Kathleen Ossip's "The Do-Over"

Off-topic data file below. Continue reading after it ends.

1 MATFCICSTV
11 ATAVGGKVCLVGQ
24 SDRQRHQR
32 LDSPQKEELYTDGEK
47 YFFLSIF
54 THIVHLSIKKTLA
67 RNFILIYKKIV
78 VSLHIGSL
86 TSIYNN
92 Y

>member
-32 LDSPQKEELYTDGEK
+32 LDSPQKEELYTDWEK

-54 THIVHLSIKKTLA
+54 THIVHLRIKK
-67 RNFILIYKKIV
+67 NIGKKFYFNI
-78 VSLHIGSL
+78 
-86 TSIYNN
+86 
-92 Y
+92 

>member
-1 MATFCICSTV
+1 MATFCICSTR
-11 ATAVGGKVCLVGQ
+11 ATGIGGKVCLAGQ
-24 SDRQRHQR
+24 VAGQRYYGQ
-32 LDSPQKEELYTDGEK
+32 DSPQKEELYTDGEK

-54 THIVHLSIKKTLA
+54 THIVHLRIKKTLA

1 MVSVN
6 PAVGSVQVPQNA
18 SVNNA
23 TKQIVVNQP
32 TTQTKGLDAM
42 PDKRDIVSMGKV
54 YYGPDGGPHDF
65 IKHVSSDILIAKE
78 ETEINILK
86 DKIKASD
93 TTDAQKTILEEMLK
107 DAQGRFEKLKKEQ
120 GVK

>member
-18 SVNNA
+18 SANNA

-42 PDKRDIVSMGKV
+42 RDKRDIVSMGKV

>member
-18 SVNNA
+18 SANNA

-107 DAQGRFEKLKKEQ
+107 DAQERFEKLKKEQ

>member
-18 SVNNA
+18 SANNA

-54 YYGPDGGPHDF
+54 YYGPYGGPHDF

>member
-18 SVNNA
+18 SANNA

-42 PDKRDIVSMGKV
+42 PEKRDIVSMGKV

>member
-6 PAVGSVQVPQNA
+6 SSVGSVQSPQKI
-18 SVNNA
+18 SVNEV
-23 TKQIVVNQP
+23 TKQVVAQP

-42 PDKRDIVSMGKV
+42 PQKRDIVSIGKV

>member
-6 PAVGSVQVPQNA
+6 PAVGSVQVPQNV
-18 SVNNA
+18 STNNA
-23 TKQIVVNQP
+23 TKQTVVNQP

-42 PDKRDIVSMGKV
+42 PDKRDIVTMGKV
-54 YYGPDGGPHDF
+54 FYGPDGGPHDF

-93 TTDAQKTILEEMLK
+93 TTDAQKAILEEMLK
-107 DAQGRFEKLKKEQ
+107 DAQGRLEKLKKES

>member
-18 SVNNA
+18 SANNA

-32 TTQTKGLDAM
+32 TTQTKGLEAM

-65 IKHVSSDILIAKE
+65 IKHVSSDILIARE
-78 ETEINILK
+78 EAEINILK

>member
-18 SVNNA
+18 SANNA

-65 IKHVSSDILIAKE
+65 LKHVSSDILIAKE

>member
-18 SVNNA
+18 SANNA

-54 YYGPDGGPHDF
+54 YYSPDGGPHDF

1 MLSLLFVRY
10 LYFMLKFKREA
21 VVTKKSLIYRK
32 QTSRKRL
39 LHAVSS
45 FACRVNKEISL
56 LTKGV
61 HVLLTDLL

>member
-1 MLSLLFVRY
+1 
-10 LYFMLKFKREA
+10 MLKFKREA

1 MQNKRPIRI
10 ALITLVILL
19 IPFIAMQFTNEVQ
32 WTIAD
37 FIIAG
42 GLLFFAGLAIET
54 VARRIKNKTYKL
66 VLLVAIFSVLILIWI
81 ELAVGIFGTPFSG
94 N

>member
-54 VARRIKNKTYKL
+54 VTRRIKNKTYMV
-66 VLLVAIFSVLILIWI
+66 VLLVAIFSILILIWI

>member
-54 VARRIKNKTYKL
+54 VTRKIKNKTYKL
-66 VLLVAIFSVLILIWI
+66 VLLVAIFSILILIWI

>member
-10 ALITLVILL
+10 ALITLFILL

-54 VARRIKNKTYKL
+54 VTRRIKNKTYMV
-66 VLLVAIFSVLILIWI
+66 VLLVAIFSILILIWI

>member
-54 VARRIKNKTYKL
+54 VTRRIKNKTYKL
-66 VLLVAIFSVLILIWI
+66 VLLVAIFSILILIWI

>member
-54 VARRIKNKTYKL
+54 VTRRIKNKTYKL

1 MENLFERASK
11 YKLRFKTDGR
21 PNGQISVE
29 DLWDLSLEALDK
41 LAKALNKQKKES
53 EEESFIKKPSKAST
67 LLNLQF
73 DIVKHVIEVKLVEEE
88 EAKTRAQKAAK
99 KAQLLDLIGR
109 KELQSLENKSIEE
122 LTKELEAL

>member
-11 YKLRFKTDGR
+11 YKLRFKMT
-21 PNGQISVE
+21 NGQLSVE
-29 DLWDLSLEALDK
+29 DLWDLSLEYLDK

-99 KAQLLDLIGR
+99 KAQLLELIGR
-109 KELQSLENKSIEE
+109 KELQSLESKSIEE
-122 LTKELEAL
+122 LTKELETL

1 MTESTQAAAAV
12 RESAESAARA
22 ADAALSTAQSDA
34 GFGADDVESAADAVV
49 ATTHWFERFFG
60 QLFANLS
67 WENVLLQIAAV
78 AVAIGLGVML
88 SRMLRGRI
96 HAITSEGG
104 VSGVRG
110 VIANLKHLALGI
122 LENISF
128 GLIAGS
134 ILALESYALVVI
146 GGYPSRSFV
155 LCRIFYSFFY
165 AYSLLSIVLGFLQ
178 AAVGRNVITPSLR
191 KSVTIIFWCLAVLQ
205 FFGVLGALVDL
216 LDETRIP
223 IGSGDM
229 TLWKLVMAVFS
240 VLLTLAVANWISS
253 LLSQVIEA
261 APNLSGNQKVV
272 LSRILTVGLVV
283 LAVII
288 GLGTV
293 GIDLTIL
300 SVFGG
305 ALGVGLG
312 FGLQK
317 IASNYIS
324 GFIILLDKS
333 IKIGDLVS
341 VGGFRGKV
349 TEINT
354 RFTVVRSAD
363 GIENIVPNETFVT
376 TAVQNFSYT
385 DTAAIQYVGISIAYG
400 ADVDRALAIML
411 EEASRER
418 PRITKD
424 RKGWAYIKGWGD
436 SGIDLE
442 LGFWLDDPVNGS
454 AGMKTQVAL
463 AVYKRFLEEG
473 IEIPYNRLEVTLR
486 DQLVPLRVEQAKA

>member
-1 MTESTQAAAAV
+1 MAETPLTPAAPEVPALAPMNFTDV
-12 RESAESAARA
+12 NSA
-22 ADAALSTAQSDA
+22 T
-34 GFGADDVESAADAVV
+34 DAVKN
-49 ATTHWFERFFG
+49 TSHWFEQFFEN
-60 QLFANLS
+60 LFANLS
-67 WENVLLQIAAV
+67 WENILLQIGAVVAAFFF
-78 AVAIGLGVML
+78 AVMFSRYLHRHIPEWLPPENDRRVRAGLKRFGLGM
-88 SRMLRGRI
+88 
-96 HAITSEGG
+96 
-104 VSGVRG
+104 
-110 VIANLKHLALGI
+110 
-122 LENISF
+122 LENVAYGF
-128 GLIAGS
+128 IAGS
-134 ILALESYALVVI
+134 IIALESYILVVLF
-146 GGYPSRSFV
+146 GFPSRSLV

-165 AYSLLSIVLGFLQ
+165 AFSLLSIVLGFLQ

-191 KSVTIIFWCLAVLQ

This book of poems is dedicated to the poet's late stepmother-in-law. The best poems in it uses the dead woman's name as the basis for a triplet of acrostic poems. Appearing in the beginning, middle and end of the book respectively, "A. in May," "A. in January" and "A. in September" create a cycle of remembrance that goes with seasonal changes. As if to evade the fixity of the acrostic pattern, the poems are full of surprising shifts and effective repetitions, the latter showing the acknowledged influence of Gertrude Stein. The poems also offer haunting images. I will remember the dropped cherry pits in the first poem. The other acrostic poems, also dedicated to the dead--Amy Winehouse, Steve Jobs, Troy Davis, Lucian Freud and Donna Summer--just do not have the heft of shared lives. The more experimental poems in the collection do not strike me as entirely successful. There is a long story called "After," about a driven and manipulative colleague in a publishing company, that is interesting for its characterizations, but hardly intense enough to be a prose poem. The otherworldly sub-plot, which is supposed to convey the narrator's desire for transcendence, is actually less interesting than the office politicking. I do like very much the last poem of the book, "Oh, wow, mausoleums." The prose paragraphs are borne along by the syncopation of verse. How can anyone alive gainsay the wonderful line "There's no fooling the sweet dumb pulse."